Need someone to lead product or development at your software company? I lead product and engineering teams and I'm looking for my next opportunity. Check out my resume and get in touch.

CloudFront and the CDN market

Freshness Warning
This article is over 11 years old. It's possible that the information you read below isn't current.

Amazon released CloudFront, their Content Delivery Network, earlier this week. It’s being touted by many as a game changer for content delivery services.

In PCWorld’s "Amazon CloudFront: No Threat to the Incumbents" Bernard Golden argues that Amazon’s CDN won’t hurt existing CDN vendors. Golden says that existing vendors have better products than Amazon offers and won’t find their larger clients moving to CloudFront.

He compares the CDN market to the automobile industry. Hyundai and BMW both sell cars, but obviously appeal to different segments of the market. People who buy the inexpensive option aren’t talking away from the luxury vendor. Lower-end cars expand an existing market by making autos accessible to more people.

That’s an inaccurate analogy, though. Cars aren’t commodities. There’s significant and obvious differentiation between different car brands. CDN delivery is quickly approaching the status of a commodity, where each vendor is offering a nearly identical product. There’s subtle differences in quality, but just like the bandwidth market, those differences aren’t appreciated enough by buyers to cause them to attribute significant value to them.

Existing CDN vendors have seen this coming for some time as is evidenced by the addition and bundling of premium services. They’ve attempting to make it harder to price shop by ensuring that the whole product they offer doesn’t have a perfect substitute in the market. If you can’t compare apples to apples, you can’t truly know how much of the total cost you are paying is for the delivery and how much is for the add on services.

Most CDNs currently charge up to $2.50 per GB if you have very low traffic. The more you deliver, the lower your prices, to the point that if you have massive traffic, your cost per GB will approach 2 cents. CloudFront destroys that low end of the market. Smaller businesses will have trouble justifying upwards of $1/GB when CloudFront provides an excellent alternative for $0.19/GB.

Golden says that at a really large scale, Amazon is more expensive than existing providers. Amazon’s lowest published rate is $0.09/GB in the US. Golden points out that in the existing CDN marketplace the largest users are able to negotiate lower prices. Data that I’ve seen from CDN vendors indicates that in order to get pricing lower than $0.09/GB you must use 750 terabytes of data each month. To get $0.09 from CloudFront, you only need to transfer 150 terabytes. Using the vendor numbers I have, it would appear that Amazon is less expensive until you’re transferring between 500 and 750 TB per month.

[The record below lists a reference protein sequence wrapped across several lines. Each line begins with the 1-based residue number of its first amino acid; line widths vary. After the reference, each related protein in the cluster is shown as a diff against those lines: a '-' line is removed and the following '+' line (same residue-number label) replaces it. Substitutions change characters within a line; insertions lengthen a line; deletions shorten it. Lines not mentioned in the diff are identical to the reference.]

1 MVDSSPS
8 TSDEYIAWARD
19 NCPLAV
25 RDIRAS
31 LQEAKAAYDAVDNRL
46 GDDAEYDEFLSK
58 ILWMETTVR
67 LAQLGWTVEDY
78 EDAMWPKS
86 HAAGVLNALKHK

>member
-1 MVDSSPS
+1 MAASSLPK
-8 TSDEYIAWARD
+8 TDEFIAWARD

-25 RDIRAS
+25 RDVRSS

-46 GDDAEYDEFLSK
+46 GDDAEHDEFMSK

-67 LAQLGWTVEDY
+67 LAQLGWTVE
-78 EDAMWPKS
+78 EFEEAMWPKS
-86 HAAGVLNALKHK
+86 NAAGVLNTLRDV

It’s likely that CloudFront will expand the CDN marketplace overall. Amazon’s lower initial prices, lack of long term commitments, lack of minimum purchases, and ease of implementation will help many smaller businesses start taking advantage of what a CDN has to offer.

(On a side note, this marks the first Amazon web service with a marketer-friendly name. Before CloudFront, we had geekier names like Elastic Compute Cloud (or EC2) and Simple Storage Service (S3). Does this signify the growing importance of AWS inside of Amazon?)

Recently Written

A framework for onboarding new employees (May 15)
There’s no single good way to onboard an employee that works for every role. Here's a framework for creating a process that you can adapt to each situation.
TV hosts as a guide for software managers (May 10)
Software managers can learn a lot from journalists or late night TV hosts and how they interview people.
The Improvement Flywheel (Apr 29)
An incredible flywheel for the improvement of a development team. Fix a few things, and everything starts getting better.
Managers and technical ability (Dec 26)
In technical fields, the closer you are to the actual work being done, the closer your skills need to resemble those of the people doing the work.
Dysfunctions of output-oriented software teams (Sep 17)
Whatever you call it, the symptom is that you're measuring your progress by how much you build and deliver instead of measuring success by the amount of customer value you create.
Evaluative and generative product development (Aug 30)
Customers never even talk to the companies that don't fit their needs at all. If the only product ideas you're considering are those that meet the needs of your current customers, then you're only going to find new customers that look exactly like your current customers.
Product Manager Career Ladder (Aug 19)
What are the steps along the product management career path?
Building the Customer-Informed Product (Aug 15)
Strong products aren't composed of a list of features dictated by customers. They are guided by strong visions, and the execution of that vision is the primary focus of product development.

Older...

What I'm Reading

Contact

Adam Kalsey

+1 916 600 2497

Resume

Public Key

© 1999-2020 Adam Kalsey.